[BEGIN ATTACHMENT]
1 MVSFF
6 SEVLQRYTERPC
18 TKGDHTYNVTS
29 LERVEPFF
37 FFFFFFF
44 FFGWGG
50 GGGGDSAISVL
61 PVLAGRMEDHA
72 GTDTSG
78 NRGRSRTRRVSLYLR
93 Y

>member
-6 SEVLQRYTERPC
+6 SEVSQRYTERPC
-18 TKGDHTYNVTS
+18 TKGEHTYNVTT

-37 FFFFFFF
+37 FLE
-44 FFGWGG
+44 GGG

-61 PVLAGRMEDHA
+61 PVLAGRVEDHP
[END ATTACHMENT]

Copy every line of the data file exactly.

1 MVSFF
6 SEVLQRYTERPC
18 TKGDHTYNVTS
29 LERVEPFF
37 FFFFFFF
44 FFGWGG
50 GGGGDSAISVL
61 PVLAGRMEDHA
72 GTDTSG
78 NRGRSRTRRVSLYLR
93 Y

>member
-6 SEVLQRYTERPC
+6 SEVSQRYTERPC
-18 TKGDHTYNVTS
+18 TKGEHTYNVTT

-37 FFFFFFF
+37 FLE
-44 FFGWGG
+44 GGG

-61 PVLAGRMEDHA
+61 PVLAGRVEDHP